Arg1: 0000000000000000, Machine Check Exception
Arg2: ffffe0000128a028, Address of the WHEA_ERROR_RECORD structure.
Arg3: 00000000be200000, High order 32-bits of the MCi_STATUS value.
Arg4: 000000000005110a, Low order 32-bits of the MCi_STATUS value.

Debugging Details:

BUGCHECK_STR:  0x124_GenuineIntel








FAILURE_ID_HASH_STRING:  km:0x124_genuineintel_processor_cache

Common Platform Error Record
Record Id     : 01cf725176c31381
Severity      : Fatal (1)
Length        : 928
Creator       : Microsoft
Notify Type   : Machine Check Exception
Timestamp     : 5/18/2014 5:08:09 (UTC)
Flags         : 0x00000000

Severity      : Fatal

Proc. Type    : x86/x64
Instr. Set    : x64
Error Type    : Cache error
Operation     : Generic

Error         : GCACHEL2_ERR_ERR (Proc 1 Bank 8)

Go to the UEFI/BIOS and disable Power saving options like Intel SpeedStep and look if this fixes it.

  • Thank you! Disabling Intel SpeedStep and Turbo mode has fixed the problem. The computer has been continuously running for almost a day now!
    – bly2425
    May 19, 2014 at 18:25

These are some of the things I would try, probably in this sequence...

Get some Live distro of Linux, boot to it from CD, and run it for a while. I would not worry about which one, get the smallest such as Puppy, software diagnostics are not giving you any answers I see. If Linux too crashes:

I would pull the video card next. I am not sure if your mobo is the one I am looking at newegg, N82E16813131962 - but if it is you have no onboard card which would be nice in your case. Go about this as you will, but I suspect the vid as much as anything else. Pull one if you have another system around with a compatible expansion, or borrow one then boot to Linux again and let it run. If it still crashes then it is NOT your vid, obviously.

If you have two pairs of RAM sticks try each variation of one pair only, run it like that on Windows or Linux. if you have a different motherboard with single sticks try one at a time.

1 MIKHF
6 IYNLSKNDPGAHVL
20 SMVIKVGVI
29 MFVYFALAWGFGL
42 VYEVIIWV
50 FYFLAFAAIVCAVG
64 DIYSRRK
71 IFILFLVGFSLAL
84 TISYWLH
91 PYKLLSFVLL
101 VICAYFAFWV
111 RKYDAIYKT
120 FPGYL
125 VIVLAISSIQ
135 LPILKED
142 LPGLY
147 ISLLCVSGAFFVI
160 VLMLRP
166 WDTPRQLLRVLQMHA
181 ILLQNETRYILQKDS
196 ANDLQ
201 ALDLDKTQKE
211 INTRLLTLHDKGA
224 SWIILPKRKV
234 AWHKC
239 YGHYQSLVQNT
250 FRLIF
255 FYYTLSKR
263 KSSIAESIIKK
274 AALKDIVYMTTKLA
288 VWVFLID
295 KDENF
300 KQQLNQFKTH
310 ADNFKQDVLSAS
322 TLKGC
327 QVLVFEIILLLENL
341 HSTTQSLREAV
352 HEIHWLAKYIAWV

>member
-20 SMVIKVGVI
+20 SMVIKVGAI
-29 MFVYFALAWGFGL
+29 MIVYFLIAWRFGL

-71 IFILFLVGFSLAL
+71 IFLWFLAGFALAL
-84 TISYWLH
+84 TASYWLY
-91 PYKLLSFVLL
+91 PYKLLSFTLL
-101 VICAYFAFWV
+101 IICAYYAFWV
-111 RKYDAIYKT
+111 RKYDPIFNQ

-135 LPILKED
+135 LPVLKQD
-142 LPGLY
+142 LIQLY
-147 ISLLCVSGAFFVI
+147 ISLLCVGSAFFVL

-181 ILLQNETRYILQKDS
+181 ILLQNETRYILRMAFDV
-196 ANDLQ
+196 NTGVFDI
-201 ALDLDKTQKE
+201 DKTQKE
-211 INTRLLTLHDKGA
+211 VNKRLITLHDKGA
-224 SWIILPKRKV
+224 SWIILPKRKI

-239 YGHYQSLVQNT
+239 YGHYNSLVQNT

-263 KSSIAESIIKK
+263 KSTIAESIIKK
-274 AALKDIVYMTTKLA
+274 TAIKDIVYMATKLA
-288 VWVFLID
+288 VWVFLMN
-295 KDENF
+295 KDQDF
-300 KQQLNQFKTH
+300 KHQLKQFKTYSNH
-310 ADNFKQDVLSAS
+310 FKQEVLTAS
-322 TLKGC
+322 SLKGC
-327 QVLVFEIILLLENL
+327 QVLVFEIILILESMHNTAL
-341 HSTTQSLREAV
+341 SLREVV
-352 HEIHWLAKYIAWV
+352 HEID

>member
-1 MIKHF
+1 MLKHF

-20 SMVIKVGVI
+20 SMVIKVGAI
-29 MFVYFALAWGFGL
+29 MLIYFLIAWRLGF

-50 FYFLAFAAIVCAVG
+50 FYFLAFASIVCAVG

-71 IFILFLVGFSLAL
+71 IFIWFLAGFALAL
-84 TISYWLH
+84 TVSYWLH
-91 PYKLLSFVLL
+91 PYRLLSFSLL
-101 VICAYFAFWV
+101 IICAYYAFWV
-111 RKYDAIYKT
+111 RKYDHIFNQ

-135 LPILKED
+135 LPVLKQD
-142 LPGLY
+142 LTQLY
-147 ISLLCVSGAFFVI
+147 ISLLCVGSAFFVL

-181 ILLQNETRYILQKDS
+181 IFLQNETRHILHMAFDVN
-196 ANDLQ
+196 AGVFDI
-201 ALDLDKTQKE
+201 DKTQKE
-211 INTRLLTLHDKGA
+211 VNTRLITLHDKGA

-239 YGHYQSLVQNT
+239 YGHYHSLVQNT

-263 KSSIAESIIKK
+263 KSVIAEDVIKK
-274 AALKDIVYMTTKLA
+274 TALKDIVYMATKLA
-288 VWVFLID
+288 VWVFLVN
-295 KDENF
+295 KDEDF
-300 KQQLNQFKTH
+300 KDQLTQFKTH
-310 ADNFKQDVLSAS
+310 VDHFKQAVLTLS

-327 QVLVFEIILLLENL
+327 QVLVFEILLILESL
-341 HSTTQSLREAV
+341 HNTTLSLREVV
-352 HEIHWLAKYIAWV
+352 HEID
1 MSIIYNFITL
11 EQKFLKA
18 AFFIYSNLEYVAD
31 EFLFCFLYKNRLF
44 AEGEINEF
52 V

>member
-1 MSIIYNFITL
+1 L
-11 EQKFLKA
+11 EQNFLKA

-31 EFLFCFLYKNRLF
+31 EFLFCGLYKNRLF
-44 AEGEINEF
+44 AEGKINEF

As the matter of fact I would just recommend running the LiveCD until you figure this out, so your Windows installation won't get messed up. With Linux in the optical drive pull all you can get away with, one at a time, and do not reinsert anything until you solve this. First disconnect the HD or SSD, so on so on

I never upgrade a BIOS unless I am told by the vendor to do so, and not before all else I tried failed. I know Windows is a BIOS slave still, and having updated everything is the best, but sometimes it is not. There is no way to diagnose BIOS issues unless you know the system was working OK before the upgrade.

  • My PC currently does not have an optical drive, but I'll see what I can do regarding the Linux. What should I do if Linux does not crash though? Re: RAM - I only have 1 pair of sticks and I just tried running the computer with only 1 of the sticks. Problem persists.
    – bly2425
    May 18, 2014 at 16:50
  • If it stops crashing under Linux it means all your hardware should be fine. Linux do not use or depend on any BIOS services except to boot, so both your Windows install and your BIOS are suspects.
    – arch-abit
    May 18, 2014 at 21:02